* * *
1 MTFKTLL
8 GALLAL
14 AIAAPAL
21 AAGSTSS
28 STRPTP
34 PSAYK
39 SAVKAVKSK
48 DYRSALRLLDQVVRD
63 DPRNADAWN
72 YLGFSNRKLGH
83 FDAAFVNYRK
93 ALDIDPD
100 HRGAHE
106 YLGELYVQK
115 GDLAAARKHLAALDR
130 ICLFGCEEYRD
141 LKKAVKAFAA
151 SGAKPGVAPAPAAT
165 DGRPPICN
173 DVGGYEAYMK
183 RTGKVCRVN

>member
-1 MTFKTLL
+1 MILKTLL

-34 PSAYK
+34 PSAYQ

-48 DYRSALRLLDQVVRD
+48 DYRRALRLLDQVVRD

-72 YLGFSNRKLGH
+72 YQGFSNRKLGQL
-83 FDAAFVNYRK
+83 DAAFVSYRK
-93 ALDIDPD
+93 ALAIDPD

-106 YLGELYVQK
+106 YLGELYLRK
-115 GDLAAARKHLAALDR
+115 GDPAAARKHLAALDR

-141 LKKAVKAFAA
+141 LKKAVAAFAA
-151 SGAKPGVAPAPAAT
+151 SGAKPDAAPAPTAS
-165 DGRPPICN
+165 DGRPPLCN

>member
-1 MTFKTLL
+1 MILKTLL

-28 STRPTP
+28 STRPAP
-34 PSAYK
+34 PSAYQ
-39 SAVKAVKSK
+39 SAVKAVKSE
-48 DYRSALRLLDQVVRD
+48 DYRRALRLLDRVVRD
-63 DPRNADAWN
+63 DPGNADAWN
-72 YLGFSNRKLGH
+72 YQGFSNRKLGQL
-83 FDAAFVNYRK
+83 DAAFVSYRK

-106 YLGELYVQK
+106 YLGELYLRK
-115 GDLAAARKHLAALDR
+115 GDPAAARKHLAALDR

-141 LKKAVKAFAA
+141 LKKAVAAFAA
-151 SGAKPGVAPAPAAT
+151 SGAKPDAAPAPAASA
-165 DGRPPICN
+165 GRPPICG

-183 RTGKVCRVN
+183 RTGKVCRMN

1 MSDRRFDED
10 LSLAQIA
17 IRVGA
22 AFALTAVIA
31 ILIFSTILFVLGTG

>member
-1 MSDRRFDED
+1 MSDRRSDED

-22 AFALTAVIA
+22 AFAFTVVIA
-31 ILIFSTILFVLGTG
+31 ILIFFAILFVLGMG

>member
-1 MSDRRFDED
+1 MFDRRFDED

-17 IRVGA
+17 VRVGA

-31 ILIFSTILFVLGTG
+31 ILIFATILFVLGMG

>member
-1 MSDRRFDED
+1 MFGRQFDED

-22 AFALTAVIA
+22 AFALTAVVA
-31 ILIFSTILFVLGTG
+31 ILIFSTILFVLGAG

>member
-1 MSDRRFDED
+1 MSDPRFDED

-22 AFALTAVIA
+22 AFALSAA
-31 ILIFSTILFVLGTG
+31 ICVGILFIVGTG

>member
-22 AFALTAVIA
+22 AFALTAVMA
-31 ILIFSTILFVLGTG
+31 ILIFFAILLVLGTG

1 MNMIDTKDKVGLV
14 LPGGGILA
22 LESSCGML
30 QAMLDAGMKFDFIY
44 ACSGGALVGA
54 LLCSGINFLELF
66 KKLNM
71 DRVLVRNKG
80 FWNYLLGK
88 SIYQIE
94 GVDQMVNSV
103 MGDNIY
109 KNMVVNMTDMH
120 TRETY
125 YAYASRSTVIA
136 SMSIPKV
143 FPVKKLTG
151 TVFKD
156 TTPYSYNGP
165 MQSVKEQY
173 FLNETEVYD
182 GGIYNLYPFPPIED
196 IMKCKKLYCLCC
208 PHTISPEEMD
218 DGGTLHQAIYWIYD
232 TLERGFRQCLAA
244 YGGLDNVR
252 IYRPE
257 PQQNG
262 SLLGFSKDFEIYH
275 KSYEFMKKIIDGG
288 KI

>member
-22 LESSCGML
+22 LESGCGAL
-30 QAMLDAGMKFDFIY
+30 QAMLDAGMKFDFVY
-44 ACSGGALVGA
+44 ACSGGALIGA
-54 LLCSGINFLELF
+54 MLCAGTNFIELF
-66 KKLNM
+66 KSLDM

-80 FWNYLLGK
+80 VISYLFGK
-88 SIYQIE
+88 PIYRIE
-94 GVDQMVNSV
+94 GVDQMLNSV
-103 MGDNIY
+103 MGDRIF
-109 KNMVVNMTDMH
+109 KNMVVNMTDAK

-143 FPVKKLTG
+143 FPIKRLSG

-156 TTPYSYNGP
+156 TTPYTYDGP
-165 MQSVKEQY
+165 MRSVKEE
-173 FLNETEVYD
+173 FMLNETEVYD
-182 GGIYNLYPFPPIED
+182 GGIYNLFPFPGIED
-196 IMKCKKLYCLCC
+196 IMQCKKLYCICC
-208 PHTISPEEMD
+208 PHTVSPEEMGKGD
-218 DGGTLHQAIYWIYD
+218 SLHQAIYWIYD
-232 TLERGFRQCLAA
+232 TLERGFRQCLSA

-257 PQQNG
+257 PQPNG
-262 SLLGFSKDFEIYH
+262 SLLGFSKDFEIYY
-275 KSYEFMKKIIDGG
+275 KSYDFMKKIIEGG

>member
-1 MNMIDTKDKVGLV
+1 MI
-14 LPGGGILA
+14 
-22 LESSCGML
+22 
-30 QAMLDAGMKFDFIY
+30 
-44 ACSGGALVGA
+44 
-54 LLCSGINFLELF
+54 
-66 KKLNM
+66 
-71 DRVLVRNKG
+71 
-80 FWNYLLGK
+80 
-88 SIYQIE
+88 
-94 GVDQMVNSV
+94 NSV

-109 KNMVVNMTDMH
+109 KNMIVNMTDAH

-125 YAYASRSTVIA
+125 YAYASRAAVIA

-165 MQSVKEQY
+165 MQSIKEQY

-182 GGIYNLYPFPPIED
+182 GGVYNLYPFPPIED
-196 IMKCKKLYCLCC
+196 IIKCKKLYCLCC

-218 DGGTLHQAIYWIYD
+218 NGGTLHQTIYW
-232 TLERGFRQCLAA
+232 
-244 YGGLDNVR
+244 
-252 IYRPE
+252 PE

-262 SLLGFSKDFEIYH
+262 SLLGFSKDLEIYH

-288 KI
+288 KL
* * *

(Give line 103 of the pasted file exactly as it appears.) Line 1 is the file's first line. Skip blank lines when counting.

-22 AFALTAVIA